At Maitland, we have seen a renewed interest in Mauritius for investment funds and a significant increase in activity within the alternative investment space in Africa. It has become evident to savvy investors that Mauritius is attractive as a base for a wide range of investment strategies. Most investors are aware of the island’s highly attractive business framework that includes a number of incentives, like no capital gains tax and free repatriation of profits, capital and interest. Relatively recently, many South African fund managers who are looking for alternative opportunities have found it interesting that the Mauritian tax authorities provide a five-year corporate tax holiday for qualifying employees in asset management companies.
A “midshore” domicile
The jurisdiction provides a politically and economically stable environment, which is underwritten by the Privy Counsel of England and Wales – just another factor that contributes to the ongoing attractiveness of Mauritius as an investment destination and launch pad into Africa – and even the rest of the world. It is highly likely that these factors are some of the reasons why Maitland has noticed that European investors in particular are increasingly comfortable with Mauritius’ “white list” status and view Mauritius as more than just an “offshore domicile”. Indeed the term “midshore” is probably more appropriate.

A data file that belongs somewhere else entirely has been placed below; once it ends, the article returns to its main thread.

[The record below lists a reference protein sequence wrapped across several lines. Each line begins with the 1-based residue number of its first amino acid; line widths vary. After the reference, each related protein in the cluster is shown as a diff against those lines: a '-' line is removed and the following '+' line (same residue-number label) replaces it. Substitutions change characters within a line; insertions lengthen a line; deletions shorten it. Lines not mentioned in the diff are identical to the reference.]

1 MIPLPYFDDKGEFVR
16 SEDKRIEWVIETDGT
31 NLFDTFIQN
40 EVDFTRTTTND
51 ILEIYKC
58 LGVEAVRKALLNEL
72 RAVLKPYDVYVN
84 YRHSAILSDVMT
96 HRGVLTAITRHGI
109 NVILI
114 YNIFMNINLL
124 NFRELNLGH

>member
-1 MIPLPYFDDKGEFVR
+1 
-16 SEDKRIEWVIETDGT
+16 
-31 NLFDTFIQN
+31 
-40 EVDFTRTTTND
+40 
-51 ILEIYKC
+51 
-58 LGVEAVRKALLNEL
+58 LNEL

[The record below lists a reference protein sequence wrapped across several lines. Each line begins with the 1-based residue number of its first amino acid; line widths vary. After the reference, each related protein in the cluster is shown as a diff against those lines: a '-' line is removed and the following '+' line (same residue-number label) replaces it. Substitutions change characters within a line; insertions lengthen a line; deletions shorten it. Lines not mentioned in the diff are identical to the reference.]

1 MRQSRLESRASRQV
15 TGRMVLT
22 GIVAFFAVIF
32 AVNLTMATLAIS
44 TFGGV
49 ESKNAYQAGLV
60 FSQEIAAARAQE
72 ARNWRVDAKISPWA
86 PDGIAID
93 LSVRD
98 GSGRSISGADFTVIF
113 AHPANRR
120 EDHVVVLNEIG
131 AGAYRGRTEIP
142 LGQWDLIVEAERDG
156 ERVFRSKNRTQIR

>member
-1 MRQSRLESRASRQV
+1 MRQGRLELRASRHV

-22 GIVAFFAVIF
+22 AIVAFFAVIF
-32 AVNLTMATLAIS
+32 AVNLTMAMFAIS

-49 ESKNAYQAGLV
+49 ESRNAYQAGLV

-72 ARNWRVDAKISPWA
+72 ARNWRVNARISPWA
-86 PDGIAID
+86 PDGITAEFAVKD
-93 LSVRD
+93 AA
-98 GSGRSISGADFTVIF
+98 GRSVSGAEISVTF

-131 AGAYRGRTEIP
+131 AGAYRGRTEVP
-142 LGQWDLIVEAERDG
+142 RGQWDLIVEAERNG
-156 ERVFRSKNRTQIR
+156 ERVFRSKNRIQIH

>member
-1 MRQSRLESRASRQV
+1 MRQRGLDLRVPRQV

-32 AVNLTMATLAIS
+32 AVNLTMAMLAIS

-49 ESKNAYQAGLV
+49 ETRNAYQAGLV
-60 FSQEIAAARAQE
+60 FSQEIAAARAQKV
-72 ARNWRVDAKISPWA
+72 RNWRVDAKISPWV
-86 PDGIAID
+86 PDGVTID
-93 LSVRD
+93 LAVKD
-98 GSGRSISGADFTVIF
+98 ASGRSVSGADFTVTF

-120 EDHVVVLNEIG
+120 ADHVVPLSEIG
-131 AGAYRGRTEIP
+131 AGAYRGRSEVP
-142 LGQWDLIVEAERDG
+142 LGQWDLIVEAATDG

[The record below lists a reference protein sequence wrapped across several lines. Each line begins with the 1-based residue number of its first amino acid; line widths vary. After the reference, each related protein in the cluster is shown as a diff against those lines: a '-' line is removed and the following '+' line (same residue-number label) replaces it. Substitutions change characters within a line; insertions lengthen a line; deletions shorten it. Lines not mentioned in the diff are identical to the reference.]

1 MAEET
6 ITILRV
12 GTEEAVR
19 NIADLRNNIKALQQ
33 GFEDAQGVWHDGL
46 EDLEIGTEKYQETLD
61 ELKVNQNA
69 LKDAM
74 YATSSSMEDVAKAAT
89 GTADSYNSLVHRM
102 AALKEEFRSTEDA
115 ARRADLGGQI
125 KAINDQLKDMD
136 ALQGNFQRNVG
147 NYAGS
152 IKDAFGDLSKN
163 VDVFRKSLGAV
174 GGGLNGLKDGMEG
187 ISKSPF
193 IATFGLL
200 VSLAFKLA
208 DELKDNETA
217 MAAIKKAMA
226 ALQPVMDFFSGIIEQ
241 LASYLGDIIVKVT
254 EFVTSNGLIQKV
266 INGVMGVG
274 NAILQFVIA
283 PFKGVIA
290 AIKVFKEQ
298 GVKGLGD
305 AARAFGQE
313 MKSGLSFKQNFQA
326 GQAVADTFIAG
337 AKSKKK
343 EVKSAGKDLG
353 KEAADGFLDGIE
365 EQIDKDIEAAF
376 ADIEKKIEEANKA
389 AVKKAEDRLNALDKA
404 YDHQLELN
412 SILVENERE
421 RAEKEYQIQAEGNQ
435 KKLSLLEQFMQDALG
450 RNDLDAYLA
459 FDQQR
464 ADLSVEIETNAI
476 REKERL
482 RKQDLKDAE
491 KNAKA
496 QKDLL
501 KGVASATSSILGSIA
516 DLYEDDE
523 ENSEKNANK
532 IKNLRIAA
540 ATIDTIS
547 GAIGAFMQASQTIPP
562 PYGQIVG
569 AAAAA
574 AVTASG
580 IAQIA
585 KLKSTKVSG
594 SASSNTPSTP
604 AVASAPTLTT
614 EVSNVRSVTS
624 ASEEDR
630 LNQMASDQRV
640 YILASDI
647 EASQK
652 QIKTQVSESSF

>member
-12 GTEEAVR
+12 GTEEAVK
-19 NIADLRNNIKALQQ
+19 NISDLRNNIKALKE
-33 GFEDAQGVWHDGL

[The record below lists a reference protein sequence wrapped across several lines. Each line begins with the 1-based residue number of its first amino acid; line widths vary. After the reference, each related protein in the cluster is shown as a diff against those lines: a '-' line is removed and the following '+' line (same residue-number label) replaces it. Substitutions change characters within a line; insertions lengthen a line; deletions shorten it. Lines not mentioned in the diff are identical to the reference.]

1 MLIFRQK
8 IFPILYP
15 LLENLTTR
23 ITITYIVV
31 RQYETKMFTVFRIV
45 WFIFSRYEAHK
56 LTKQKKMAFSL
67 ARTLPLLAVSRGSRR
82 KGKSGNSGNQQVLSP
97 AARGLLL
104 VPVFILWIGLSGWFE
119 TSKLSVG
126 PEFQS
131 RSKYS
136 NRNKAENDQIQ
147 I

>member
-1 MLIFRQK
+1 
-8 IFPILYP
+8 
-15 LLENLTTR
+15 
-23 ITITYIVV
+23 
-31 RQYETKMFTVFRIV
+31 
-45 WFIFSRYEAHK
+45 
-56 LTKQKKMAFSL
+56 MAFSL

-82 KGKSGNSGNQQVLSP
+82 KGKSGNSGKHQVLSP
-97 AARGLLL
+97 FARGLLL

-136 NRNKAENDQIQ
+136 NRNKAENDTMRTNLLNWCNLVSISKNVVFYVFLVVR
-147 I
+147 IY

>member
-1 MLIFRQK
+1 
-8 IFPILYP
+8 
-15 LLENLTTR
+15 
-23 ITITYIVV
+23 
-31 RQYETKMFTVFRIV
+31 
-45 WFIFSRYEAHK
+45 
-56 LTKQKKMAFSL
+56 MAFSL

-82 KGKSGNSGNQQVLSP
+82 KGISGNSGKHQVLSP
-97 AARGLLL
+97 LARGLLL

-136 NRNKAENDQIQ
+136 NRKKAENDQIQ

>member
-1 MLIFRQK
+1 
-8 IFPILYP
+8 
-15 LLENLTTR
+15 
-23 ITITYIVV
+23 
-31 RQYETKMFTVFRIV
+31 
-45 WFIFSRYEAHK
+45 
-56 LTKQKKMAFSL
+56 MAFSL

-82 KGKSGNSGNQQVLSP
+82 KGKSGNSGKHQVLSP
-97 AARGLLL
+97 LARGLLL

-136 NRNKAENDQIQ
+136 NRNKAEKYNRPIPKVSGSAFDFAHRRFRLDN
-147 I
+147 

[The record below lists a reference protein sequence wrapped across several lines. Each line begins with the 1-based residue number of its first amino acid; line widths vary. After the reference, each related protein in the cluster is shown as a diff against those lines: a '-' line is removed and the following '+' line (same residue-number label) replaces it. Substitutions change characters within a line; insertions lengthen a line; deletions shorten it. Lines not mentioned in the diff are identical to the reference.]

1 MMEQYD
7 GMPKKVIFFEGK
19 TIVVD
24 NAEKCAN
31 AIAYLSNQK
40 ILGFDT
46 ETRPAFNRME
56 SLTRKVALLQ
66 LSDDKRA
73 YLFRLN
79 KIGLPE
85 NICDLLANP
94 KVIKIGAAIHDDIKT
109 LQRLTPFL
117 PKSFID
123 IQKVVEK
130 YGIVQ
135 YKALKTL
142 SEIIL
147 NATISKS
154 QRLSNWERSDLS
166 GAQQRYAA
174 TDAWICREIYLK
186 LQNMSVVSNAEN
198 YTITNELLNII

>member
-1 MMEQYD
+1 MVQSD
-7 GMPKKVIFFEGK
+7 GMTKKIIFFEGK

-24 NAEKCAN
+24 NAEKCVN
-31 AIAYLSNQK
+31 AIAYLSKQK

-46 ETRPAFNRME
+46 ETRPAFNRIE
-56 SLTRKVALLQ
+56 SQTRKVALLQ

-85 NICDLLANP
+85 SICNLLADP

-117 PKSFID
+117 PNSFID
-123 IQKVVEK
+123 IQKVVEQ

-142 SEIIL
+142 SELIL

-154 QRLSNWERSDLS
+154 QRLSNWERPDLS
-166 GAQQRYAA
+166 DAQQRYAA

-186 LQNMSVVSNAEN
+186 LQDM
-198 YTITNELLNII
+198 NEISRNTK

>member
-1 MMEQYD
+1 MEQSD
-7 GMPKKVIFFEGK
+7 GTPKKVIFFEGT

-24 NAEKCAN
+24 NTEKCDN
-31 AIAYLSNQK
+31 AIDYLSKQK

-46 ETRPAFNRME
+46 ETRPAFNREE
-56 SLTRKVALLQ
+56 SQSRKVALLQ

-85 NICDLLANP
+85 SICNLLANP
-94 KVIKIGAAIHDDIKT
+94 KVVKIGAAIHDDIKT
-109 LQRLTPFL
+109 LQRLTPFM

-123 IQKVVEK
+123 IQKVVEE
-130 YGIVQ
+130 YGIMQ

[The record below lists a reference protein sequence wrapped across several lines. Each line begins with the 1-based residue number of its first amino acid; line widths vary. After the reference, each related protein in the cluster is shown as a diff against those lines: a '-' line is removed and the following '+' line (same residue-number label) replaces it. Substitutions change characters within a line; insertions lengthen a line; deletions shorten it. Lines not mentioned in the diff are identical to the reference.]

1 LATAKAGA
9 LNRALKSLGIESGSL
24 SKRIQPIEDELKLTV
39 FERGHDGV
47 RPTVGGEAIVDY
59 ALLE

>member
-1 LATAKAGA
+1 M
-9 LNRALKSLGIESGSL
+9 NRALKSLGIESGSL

As an example, one of our Maitland clients is involved in a clean technology fund. The investors in the fund are blue-chip European and American institutions who are comfortable with Mauritius as a suitable domicile for their pan-African clean tech private equity fund. We also have a number of clients who have established successful private equity and real estate funds in Mauritius. Some of these funds are invested in a variety of projects across the continent and have similarly attracted blue-chip investors from South Africa and the first world. With our position of strength on the island we support existing clients that have funds invested in African trade finance debt, agri, infrastructure and fixed income funds.